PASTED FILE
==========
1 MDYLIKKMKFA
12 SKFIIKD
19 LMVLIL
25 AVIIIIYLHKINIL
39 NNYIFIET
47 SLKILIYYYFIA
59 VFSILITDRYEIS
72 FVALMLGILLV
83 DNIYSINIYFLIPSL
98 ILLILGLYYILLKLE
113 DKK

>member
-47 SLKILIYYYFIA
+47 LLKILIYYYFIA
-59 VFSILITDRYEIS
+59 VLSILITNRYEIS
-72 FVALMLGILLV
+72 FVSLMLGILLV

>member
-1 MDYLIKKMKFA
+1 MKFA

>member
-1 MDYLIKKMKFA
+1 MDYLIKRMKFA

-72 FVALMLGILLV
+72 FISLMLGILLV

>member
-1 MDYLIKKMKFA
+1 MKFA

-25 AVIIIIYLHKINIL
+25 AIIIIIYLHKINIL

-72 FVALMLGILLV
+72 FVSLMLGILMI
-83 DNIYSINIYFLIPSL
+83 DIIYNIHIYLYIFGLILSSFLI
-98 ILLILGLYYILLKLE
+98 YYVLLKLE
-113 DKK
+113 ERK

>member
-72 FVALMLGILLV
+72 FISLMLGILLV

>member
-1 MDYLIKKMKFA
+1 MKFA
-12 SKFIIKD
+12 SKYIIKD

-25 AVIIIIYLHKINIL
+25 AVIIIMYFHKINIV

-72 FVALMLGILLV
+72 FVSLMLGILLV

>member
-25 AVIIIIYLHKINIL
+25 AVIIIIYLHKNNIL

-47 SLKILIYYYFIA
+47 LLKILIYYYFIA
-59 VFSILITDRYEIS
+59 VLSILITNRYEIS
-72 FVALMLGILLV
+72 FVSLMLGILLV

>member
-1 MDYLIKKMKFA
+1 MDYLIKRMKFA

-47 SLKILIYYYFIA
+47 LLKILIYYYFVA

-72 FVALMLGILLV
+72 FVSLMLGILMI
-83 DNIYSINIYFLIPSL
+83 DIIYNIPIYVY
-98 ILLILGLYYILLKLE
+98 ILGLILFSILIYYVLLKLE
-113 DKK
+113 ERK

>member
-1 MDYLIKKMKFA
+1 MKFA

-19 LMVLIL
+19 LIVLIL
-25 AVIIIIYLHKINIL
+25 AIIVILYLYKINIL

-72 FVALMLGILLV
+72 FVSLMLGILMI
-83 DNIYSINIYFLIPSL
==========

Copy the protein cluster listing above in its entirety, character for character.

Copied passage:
1 MDYLIKKMKFA
12 SKFIIKD
19 LMVLIL
25 AVIIIIYLHKINIL
39 NNYIFIET
47 SLKILIYYYFIA
59 VFSILITDRYEIS
72 FVALMLGILLV
83 DNIYSINIYFLIPSL
98 ILLILGLYYILLKLE
113 DKK

>member
-47 SLKILIYYYFIA
+47 LLKILIYYYFIA
-59 VFSILITDRYEIS
+59 VLSILITNRYEIS
-72 FVALMLGILLV
+72 FVSLMLGILLV

>member
-1 MDYLIKKMKFA
+1 MKFA

>member
-1 MDYLIKKMKFA
+1 MDYLIKRMKFA

-72 FVALMLGILLV
+72 FISLMLGILLV

>member
-1 MDYLIKKMKFA
+1 MKFA

-25 AVIIIIYLHKINIL
+25 AIIIIIYLHKINIL

-72 FVALMLGILLV
+72 FVSLMLGILMI
-83 DNIYSINIYFLIPSL
+83 DIIYNIHIYLYIFGLILSSFLI
-98 ILLILGLYYILLKLE
+98 YYVLLKLE
-113 DKK
+113 ERK

>member
-72 FVALMLGILLV
+72 FISLMLGILLV

>member
-1 MDYLIKKMKFA
+1 MKFA
-12 SKFIIKD
+12 SKYIIKD

-25 AVIIIIYLHKINIL
+25 AVIIIMYFHKINIV

-72 FVALMLGILLV
+72 FVSLMLGILLV

>member
-25 AVIIIIYLHKINIL
+25 AVIIIIYLHKNNIL

-47 SLKILIYYYFIA
+47 LLKILIYYYFIA
-59 VFSILITDRYEIS
+59 VLSILITNRYEIS
-72 FVALMLGILLV
+72 FVSLMLGILLV

>member
-1 MDYLIKKMKFA
+1 MDYLIKRMKFA

-47 SLKILIYYYFIA
+47 LLKILIYYYFVA

-72 FVALMLGILLV
+72 FVSLMLGILMI
-83 DNIYSINIYFLIPSL
+83 DIIYNIPIYVY
-98 ILLILGLYYILLKLE
+98 ILGLILFSILIYYVLLKLE
-113 DKK
+113 ERK

>member
-1 MDYLIKKMKFA
+1 MKFA

-19 LMVLIL
+19 LIVLIL
-25 AVIIIIYLHKINIL
+25 AIIVILYLYKINIL

-72 FVALMLGILLV
+72 FVSLMLGILMI
-83 DNIYSINIYFLIPSL